When the catapult was set, I braced to pull the string while my friends chanted and cheered:  P-U-MP-K-I-N, P-U-MP-K-I-N, complete with hand gestures and acrobatic bends. All at once, I yanked the white string, everyone held their breath, and the great pumpkin went flying out of the cloth sling and landed about 19 feet away from the castle, a solid miss!

8 Bundles Make A Shock, Grantsburg, Wisconsin,photo © 2007 by QuoinMonkey. All rights reserved.  It was great fun. And as we were carefully choosing and buying our Halloween pumpkins at the end, Liz kept saying how Letterman should cover Lee’s Great Pumpkin Catapult on Halloween.

I can see it now, live remote from Grantsburg, Wisconsin. With the P-U-MP-K-I-N cheerleaders dancing in the wings.


Note:  the battery died on my camera about this time (after taking over 100 photos at Verne’s), so I took these 3 photographs with Liz’s Canon. Liz took more photos and detail shots of The Great Pumpkin Catapult, along with a few of Lee and Duane. If she ends up posting them on her Flickr account, I’ll add the link.

Have a great Halloween!


-posted on red Ravine, Sunday, October 14th, 2007

Read Full Post »

 Edges, Thursday, June 7th, 2007, photo © 2007 by QuoinMonkey. All rights reserved.

-Edges, labyrinth in Martinez, Georgia, June 7th, 2007, all photos © 2007 by QuoinMonkey. All rights reserved.


It was 96 degrees at 5pm. Mom and I did a quick geocache in Martinez, Georgia, right off of Columbia Road and Buckboard Drive. Geobrother, who has logged more than 1000 caches, gave us a few tips. I have barely learned to use a GPSr. Mostly I depend on Liz who easily navigates geocache land with stealth and grace.

When we got to the cache site, Church of Our Savior stood in the middle of a drive around circle. Cars were parked on theLabyrinth, center detail, Martinez, Georgia, June 6th, 2007, photo © 2007 by QuoinMonkey. All rights reserved. grass, edging their front bumpers up to the hedge. We spotted a cool resting place next to the path and grabbed a pen, handwritten directions, GPSr, and Canon gear. When we turned the corner past the hedge, there it was, a beautiful brick paved labyrinth. Mom knew it was there because she had been talking to my brother earlier. But I had not been clued in. I was gleefully surprised.

I told Mom about walking the labyrinth at Carondelet as part of my practice during the writing Intensive last year. The pattern at Church of Our Savior drew a familiar map – a medieval replica of the labyrinth at Chartres Cathedral. I couldn’t have been happier. Mom immediately spotted the high resting cache, Inward Peace, from the edge of the labyrinth. Liz will be ecstatic. It’s our first cache in Georgia.

Geobrother’s map of found caches goes all the way up and down the East Coast. Liz’s goes from East to West – Maryland all the way out to Wyoming. And now we can add Georgia. Hopefully tomorrow we’ll grab a cache in South Carolina before we leave for the far north on Saturday.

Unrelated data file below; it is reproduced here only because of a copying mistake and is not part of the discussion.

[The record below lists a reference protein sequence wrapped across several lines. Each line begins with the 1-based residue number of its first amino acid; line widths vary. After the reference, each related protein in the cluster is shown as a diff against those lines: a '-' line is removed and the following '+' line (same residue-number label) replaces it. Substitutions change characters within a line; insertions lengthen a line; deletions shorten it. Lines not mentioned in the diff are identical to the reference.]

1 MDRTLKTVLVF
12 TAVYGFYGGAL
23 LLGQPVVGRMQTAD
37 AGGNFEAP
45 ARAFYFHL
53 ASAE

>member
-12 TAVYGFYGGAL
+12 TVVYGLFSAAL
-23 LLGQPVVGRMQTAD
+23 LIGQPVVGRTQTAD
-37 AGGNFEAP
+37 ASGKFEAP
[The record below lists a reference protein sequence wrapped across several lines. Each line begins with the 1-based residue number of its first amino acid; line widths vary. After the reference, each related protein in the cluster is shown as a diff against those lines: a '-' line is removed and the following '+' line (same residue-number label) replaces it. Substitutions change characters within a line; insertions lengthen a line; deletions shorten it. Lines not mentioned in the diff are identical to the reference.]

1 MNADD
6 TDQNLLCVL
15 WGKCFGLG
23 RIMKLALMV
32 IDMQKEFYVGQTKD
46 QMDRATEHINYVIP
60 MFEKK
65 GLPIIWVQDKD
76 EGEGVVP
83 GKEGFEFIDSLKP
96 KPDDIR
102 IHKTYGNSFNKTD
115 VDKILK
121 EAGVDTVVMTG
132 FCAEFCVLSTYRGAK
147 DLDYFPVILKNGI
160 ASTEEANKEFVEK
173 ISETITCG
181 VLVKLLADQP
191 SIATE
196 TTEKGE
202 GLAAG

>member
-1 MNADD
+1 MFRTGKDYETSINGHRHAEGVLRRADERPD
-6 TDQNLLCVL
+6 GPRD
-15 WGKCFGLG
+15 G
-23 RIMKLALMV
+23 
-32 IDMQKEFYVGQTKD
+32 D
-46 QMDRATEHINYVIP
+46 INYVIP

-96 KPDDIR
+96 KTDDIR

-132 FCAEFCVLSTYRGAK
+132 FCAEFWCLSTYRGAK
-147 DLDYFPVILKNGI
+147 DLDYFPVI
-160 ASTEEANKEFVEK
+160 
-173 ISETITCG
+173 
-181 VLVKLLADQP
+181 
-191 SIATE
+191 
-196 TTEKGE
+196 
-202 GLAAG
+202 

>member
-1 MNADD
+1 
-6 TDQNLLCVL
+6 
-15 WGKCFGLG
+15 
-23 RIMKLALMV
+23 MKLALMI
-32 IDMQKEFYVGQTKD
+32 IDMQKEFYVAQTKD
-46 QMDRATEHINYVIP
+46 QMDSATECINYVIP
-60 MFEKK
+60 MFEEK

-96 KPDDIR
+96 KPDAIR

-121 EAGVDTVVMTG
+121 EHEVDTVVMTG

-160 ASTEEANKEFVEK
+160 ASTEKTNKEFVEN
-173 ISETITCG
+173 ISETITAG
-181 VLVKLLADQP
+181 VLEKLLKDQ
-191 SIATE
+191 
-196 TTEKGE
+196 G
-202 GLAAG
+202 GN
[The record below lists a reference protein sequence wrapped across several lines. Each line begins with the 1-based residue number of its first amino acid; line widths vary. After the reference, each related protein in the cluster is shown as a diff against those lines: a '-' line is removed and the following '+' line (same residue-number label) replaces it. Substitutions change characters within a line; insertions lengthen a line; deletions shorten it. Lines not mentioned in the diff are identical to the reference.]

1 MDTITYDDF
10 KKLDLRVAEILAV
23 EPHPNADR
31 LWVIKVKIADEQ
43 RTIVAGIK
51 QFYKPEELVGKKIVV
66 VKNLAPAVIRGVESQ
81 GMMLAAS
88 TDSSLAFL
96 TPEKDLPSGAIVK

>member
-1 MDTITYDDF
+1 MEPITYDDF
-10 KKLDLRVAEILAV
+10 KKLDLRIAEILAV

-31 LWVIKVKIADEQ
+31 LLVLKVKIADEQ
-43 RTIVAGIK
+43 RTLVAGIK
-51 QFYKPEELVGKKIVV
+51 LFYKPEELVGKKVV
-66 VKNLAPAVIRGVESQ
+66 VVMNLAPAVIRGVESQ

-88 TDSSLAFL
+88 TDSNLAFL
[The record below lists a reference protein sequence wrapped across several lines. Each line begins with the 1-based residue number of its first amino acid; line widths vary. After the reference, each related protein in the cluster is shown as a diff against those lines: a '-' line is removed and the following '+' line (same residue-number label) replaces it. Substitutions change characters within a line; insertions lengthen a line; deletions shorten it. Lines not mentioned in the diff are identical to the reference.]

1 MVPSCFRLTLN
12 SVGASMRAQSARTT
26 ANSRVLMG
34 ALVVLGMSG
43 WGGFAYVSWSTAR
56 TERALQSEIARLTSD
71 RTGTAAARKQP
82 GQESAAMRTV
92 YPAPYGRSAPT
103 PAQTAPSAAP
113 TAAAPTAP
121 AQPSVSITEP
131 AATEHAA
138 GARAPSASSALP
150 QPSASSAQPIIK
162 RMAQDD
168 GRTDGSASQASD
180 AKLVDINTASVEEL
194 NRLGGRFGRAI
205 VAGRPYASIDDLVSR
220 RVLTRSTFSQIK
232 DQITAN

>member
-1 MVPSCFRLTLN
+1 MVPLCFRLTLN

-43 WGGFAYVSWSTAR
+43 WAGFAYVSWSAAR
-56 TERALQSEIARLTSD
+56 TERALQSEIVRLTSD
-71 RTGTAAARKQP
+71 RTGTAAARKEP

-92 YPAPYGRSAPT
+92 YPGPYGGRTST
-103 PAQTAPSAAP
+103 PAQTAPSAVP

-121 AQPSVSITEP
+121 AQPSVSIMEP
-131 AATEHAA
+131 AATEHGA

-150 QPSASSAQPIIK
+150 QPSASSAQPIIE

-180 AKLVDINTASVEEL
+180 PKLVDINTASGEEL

Oleander, Augusta, Georgia, June 6th, 2007, photo © 2007 by QuoinMonkey. All rights reserved.For those who love labyrinths, there is a great tool out there called World-Wide Labyrinth Locator. You can type in a zip code, city, country, or state and up pops a list of addresses and descriptions of labyrinths in the area. Some have photographs and there are details of the architect and model, and whether the labyrinth is grass, brick, dirt, concrete, painted, mowed, or buffed.

We didn’t have a chance to walk the whole labyrinth this afternoon. Though I did take a few photographs of Mom winding toward center. The brick red against summer green created high-contrast beauty. The surrounding inner path was lined in oleander. Only the evergreen leaves were present but I was taken by their shape and beauty. Oleanders are also poisonous and loaded with myth and history. My mother knows all the plants down here, most which bloom in stunning and fragrant color. I have spent much of the trip asking her detail names of plants and trees.

Magnolias, miniature gardenias , crepe myrtle, mimosa, yucca, and lantana to attract the butterflies and bees, are only a Lantana, Augusta, Georgia, June 6th, 2007, photo © 2007 by QuoinMonkey. All rights reserved.few. We saw a brilliant lantana yesterday when we stopped to see a home that had been in my family. The same woman Mom met last year when she brought my youngest brother down was standing outside the house, tending her plants.

“Remember me,” Mom laughed. And the woman said, “Yes, sure I do,” as she walked toward the car for a chat. She said she used to visit her own grandmother in the same house.

I asked her if I could take a photograph and she graciously agreed. When I stepped behind the chain-link fence, the squat, bushy lantana was to the left, covered in dipping butterflies and darting, fat bees. And that’s when my step-dad and mom piped up about the nickname, Ham and Eggs. I kept being amazed at their knowledge of the plants, trees, shrubs, and flowers surrounding them. It reminded me of what Natalie said about knowing the trees in her neighborhood, about paying attention to the details of our environment. It’s important to know what surrounds us in earth, sky, and water.

I felt glad my parents were in tune with the history of the land around them. And I knew they had passed that down to me. I felt joy at spending that kind of time with them. As an adult, I have come to appreciate the unpredictable and solid makings of a family. For the hundreds of times in my youth when I wanted to run the other way, there are only moments left to discover what I might have missed.

Brick by Brick, labyrinth in Martinez, Georgia, June 7th, 2007, photo © 2007 by QuoinMonkey. All rights reserved.

Brick by Brick, labyrinth in Martinez, Georgia, June 7th, 2007, photo © 2007 by QuoinMonkey. All rights reserved.


Friday, June 8th, 2007

Read Full Post »

Older Posts »